Before we get to the finished product of an interactive report or dashboard, we first need to connect to our raw data source or sources. In addition to that, we need to build a robust data model through analyzing data with Power BI Desktop.
In short, the data model is the foundation of a Power BI report. When configured correctly, a data model is what allows us to slice data at any angle. It drill down from the high-level overview to the granular level data and gives us the ultimate flexibility to view our data.
From there, we can analyze our data and perform any calculations necessary to convert our raw data into real, valuable business outputs. If you recall from our previous article (What is Power BI?), Power BI Desktop is a free application that is compatible with Windows.
It has three components: a data connector, a data modeler, and a report builder. Let’s start with the data connector.
Power BI Desktop lets you connect to a variety of data sources. These include raw files, databases, Azure, and a plethora of others. You can connect to multiple sources at one time, but for this exercise, we’ll use the Retail Analysis sample Power BI workbook available for free download from Microsoft.
Once the data is loaded, we can view our entire dataset. This dataset has five tables: Sales, District, Item, Store, and Time. The Sales table is the largest with almost one million rows.
Power BI Desktop is equipped to handle a sizable amount of data, but for very large datasets, or Big Data datasets, it may be best to use DirectQuery instead of importing all of your data into Power BI Desktop. This method queries the data from its data source and only pulls in the query results at the time of its execution. We’ll examine DirectQuery in-depth in a future installment.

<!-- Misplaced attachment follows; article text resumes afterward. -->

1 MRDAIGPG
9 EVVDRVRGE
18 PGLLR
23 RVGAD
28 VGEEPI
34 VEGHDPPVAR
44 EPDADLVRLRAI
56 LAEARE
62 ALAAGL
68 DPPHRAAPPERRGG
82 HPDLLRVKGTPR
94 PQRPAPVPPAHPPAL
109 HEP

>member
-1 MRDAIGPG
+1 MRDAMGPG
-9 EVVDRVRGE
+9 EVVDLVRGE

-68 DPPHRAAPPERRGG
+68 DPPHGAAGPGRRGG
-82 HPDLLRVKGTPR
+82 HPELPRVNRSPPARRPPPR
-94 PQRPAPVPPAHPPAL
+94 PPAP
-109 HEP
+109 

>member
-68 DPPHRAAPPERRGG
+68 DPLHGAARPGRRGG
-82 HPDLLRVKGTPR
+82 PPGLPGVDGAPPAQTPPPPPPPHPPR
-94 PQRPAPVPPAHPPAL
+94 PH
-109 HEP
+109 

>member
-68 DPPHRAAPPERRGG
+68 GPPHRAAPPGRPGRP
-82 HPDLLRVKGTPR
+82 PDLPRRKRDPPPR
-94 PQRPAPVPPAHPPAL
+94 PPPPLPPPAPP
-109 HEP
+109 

As we further examine our dataset, we can make changes if necessary. For example, we can clean up the dataset by deleting the columns that we don’t need for this report. Note: this does not impact the original data source. Whatever changes we make in Power BI will not affect the original Excel spreadsheet, including the creation of new columns and formatting existing ones. For our sample, we have converted the Sum_Regular_Sales_Dollars column from number to a currency format. After we’ve completed our data cleansing and transformation tasks, we’re ready to create our data model.
Data modeling requires a working knowledge of database and data warehousing techniques, but once you get a hold of the basics, Power BI Desktop provides a simple and intuitive visual interface that makes data modeling a breeze. The Retail Analysis dataset has one fact table, or the dependent variable outputs that will appear on a chart’s y-axis, called Sales and four dimension tables, the independent variables that will appear on a chart’s x-axis.
The Sales table is the central component of our data model. The Store, Item, and Time tables feed into the Sales table, and the District table feeds into the Store table, which indirectly feeds into the Sales table. These table relationships can be created by using the drag-and-drop interface or by utilizing the Manage Relationships tab.
Also, we can modify the properties for each table and each field. Options include renaming the field, changing the data type or format, or giving a description of the field. Below we can see the Buyer field is selected within the Item table.
Power BI data models are meant to be revised and tinkered with. It may take many iterations to nail down your analysis and built the optimal report. You can switch back and forth between your data tables and data model. Updating the data tables will update your model, so plan accordingly. In your data model, you can add or delete facts and dimensions, or show or hide certain fields to keep your report clean. You can start small with a few tables from one data source then add more as you go along. Power BI Desktop offers the ultimate combination of flexibility and functionality.
The data model is the iceberg beneath the surface. It’s the foundation for insight. The data model uses the relationships you created between facts and dimensions to slice and pivot the data and present it in new and different ways. Power BI’s clean and interactive reports help you spot trends, key data points, and new insights. We’ll cover Power BI’s visualizations in the next installment.